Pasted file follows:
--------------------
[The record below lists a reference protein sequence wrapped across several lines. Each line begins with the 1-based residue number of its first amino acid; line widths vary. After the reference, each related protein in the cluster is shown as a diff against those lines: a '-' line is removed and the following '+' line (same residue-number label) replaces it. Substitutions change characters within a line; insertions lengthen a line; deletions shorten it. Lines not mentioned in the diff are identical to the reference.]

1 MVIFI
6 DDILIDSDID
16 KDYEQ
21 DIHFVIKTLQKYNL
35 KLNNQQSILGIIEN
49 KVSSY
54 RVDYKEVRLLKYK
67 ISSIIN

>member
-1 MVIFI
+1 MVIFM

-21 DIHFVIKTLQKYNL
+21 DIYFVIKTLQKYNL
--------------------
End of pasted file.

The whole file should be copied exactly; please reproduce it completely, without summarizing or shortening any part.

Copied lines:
[The record below lists a reference protein sequence wrapped across several lines. Each line begins with the 1-based residue number of its first amino acid; line widths vary. After the reference, each related protein in the cluster is shown as a diff against those lines: a '-' line is removed and the following '+' line (same residue-number label) replaces it. Substitutions change characters within a line; insertions lengthen a line; deletions shorten it. Lines not mentioned in the diff are identical to the reference.]

1 MVIFI
6 DDILIDSDID
16 KDYEQ
21 DIHFVIKTLQKYNL
35 KLNNQQSILGIIEN
49 KVSSY
54 RVDYKEVRLLKYK
67 ISSIIN

>member
-1 MVIFI
+1 MVIFM

-21 DIHFVIKTLQKYNL
+21 DIYFVIKTLQKYNL